By Jeff Boone
I love science written at the eighth-grade reading level (so I can understand it). I don’t like it when my science is politicized, but that is a topic for another day. I love history too. Were I not perpetually curious, business-minded and action-oriented (thanks to my maternal-side genetics), I would likely degrade into an amoeba-like creature glued to the TV watching only the Science Channel and the History Channel… maybe with a bit of NPR.
I also like to read. The problem with reading is my mind starts to pop with my own ideas and I run to the computer to start writing my next business plan.
If only I had more time…
“Time,” as it happens, is one of my favorite science topics only second to astrophysics (“space-time”); and all of it really gets me thinking about the length, purpose and meaning of life. How long are we here? Why are we here? How are we here? Are we just lucky, or is there some deeper metaphysical explanation of our existence? For example, are we the product of the miracle of God’s creation, or are we the product of the miracle of some elements happening to coalesce within a primordial goop and then fantastically springs into a life that would grow opposable thumbs and start asking questions about the meaning of life? And related to those questions, what are we supposed to do while we are here?
Growing up I did a lot of “meaning of life” ruminating. As a little tyke living in southern Florida, on those hot and humid summer nights, my friends and I used to lay on the cool hood of our family station wagon (back when the hoods were not made out of tin-foil-thin material), and stare out into the star-filled night sky. We would exchange thoughts about what we were seeing, but mostly we would silently watch the slow-moving show and try to grasp the relative meaning of it all. We also wondered about those other “people” living on Mars and Venus… what did they look like and were they too laying on the hood of their vehicles looking into the cosmos thinking the same about us?
Of course we have progressed in space exploration and have confirmed no human-like higher life forms exist on Mars or Venus; however, I still like watching the night-sky show… and I still wonder about it and my relationship with it and my relationship with space-time.
Thankfully, in my advanced years I have at least decided what I will do with my own time. That is a good thing too, because I concluded at a very young age is that a human life does not really last that long. I like to say that God (or Darwin) gives us four twenties and bit of change. So how much have you already spent and what do you have to show for it?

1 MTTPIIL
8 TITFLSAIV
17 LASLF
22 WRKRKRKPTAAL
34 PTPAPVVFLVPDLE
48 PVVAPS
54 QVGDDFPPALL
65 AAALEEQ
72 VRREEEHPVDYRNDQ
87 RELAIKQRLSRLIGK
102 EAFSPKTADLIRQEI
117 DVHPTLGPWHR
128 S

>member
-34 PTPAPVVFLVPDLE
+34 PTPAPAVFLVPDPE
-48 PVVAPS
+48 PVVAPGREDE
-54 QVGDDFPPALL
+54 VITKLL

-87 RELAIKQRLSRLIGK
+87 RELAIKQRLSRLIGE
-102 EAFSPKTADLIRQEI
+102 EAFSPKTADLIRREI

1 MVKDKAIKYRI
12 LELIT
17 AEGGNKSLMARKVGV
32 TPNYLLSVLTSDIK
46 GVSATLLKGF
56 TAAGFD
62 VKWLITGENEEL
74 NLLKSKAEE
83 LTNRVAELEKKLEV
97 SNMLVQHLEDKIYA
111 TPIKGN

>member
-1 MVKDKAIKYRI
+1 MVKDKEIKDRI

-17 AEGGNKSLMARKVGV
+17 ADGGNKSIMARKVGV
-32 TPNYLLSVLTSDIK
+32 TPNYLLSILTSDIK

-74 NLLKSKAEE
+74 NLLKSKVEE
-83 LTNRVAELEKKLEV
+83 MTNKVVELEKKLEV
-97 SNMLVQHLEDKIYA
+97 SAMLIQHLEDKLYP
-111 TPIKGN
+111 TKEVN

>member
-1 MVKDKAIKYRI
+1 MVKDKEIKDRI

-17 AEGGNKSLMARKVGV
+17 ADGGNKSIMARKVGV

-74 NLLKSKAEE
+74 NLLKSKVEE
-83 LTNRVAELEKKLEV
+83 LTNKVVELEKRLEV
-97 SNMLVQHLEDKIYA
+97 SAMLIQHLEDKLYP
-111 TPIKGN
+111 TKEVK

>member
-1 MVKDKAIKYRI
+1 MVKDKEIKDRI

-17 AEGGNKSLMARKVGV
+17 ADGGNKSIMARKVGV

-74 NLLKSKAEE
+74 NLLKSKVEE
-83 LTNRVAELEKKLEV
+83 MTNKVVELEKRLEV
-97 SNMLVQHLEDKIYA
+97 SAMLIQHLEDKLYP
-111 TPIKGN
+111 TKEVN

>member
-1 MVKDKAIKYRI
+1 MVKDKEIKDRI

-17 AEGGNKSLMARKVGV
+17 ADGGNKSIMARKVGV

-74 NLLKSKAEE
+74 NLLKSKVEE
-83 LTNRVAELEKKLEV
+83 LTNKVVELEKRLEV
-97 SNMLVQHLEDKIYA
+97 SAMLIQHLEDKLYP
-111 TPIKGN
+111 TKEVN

The scientific “Big Bang” theory explains that every element, and the stuff that holds it all together, was formed within the first fractions of a second about 13.5 or so billion years ago. That stuff (mainly particles) doubled in size every 10-34 seconds. Then all of this super-hot mess of quickly-expanding particles started to cool down and form into heavenly bodies. About 4.5 billion years ago our planet came into being. Earth won the lottery for supporting life… everything was just right… except it was still too hot. It took about a billion years to cool down enough to show signs of life… and soon after the miracle of life sprung in the form of wiggly bugs. About 250 million years ago the wiggly bugs had evolved into dinosaurs. The best we can tell at this point from the fossils we dig up, human-like creatures didn’t show up until about 2.5 million years ago. Our high-functioning language capability did not show up until around 5000 years ago.
Get the picture here? In the scale of space-time and the age of the universe, we are less than a flicker. So really, why do we feel so entitled and important?
Bill Byrson – one my favorite authors next to our very own New York Times best-selling novelist John Lescroart (note: shameless pitch for my friend), does a very good eighth-grade-reading-comprehension job summing up the science of time and human life in his book “A Short History of Nearly Everything.”
Mr. Bryson writes:
Survival on Earth is a surprisingly tricky business. Of the billions and billions of species of living things that have existed since the dawn of time, most-99.99 percent-are no longer around. Life on Earth, you see, is not only brief but dismayingly tenuous. It is a curious feature of our existence that we come from a planet that is very good at promoting life but even better at extinguishing it.
Not only have you been lucky enough to be attached since time immemorial to a favored evolutionary line, but you have also been extremely – make that miraculously – fortunate in your personal ancestry. Consider the fact that for 3.8 billion years, a period of time older than the Earth’s mountains and rivers and oceans, every one of your forebears on both sides has been attractive enough to find a mate, healthy enough to reproduce, and sufficiently blessed by fate and circumstances to live long enough to do so. Not one of your pertinent ancestors was squashed, devoured, drowned, starved, stranded, stuck fast, untimely wounded, or otherwise deflected from its life’s quest of delivering a tiny charge of genetic material to the right partner at the right moment in order to perpetuate the only possible sequence of hereditary combinations that could result-eventually, astoundingly, and all too briefly-in you.
So it is understandable from a scientific perspective in this astrophysical-related-atom-width-short span of a lottery-winning human life that we humans pursue our own self-interest. We are so damn lucky to get to enjoy this brief and fantastic experience that we don’t want to waste a minute doing anything we don’t want to do.